At the World Skeptics Congress in Berlin, a prominent poster display by Leo Igwe featured graphic accounts of the trials that he and many of his supporters have faced in Africa—their work to oppose the persecution and killing of children and minorities, and the failures on the part of law enforcement and religious leaders to challenge such atrocities. During the closing “Houdini Séance” on the last day of the convention, Leo stood up during the question and answer session to personally thank James Randi for being such an inspiration in the pursuit of justice in the name of skepticism and rationality. For many of us, Leo Igwe is similarly inspirational.
Leo Igwe was the Western and Southern African representative to IHEU, the International Humanist and Ethical Union. He has worked to challenge a variety of human rights violations, including anti-gay hate, sorcery, witchcraft, ritual killing, human sacrifice, “untouchability,” caste discrimination, “child witch” superstition, and anti-blasphemy laws. He is presently enrolled in a three-year research programme on “Witchcraft accusations in Africa” at the University of Bayreuth, in Germany.
Leo Igwe: I always find skepticism fascinating and for me, I think that's where I belong intellectually, that's where I belong socially. I'm just here because I'm happy being here.
Kylie Sturgess: You’re now going to be studying in Germany, I've heard, rather than working in the field as you’ve done in the past?
Igwe: Yes, I'm doing a research program here on witchcraft accusation in Africa, and I took on the program because it also resonates with skepticism and rationality.
Sturgess: I've been admiring your poster display at the convention, which I think has been getting a lot of attention. Can you tell us about that?
Igwe: Well, the posters at the Berlin Congress are just all about the challenges we're facing in Africa. They're enormous. A lot of work has been done in Europe, in Australia, in America, but not much has been done in Africa. So the posters are there to let international participants understand the challenges we are facing in the area of witchcraft accusation.
They’re about the role churches are playing, where there are the witch doctors; pastors are the modernday, if I can use that word, witch doctors in Africa. I look at the part that Islam and Christianity are playing—they reinforce superstitions in the modern day, and are not addressing them. Incidentally, Christianity, maybe because it was brought by Europeans, it’s considered to be civilized. At the end of it all, I see them as another form of superstition, and it is not helping our efforts to promote reason, science, and critical thinking in Africa.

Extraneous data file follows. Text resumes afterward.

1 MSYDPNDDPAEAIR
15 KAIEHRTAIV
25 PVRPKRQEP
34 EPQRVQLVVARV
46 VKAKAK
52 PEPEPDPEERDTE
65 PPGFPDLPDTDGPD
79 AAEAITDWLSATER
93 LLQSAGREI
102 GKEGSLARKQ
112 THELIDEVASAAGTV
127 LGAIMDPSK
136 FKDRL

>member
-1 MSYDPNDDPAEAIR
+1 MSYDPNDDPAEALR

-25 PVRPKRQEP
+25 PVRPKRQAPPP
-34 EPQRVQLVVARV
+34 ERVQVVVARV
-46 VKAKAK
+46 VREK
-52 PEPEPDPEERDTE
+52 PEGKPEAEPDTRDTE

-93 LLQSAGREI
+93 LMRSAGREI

We also have, of course, traditional superstitious beliefs that have nothing to do with Christianity. They have a lot to do in terms of being also on the same irrational platform, like ritual killinghuman sacrifice—which many people don't want to talk about—but that's exactly what we’re facing. People honestly think there are agents somewhere who can be appeased by sacrifices—the killing of something, an animal or even a person. We also have the problem of persecution of albinos, particularly in East Africa. We have persecution of children, sacrifices of children in Uganda, Nigeria, and Swaziland, and all of that. But the fact there is that there are no rational voices; even though there are people who are rationally minded, they are not speaking out. This is because sometimes they are afraid—maybe, they might think there could be some supernatural backfiring or retribution—they just don't want to tamper with those things.
That is why I say a skeptic conference is a safe space: where we can speak out, where friends will understand the kinds of challenges we are facing, and where we can also mobilize and see what we can do to address these problems.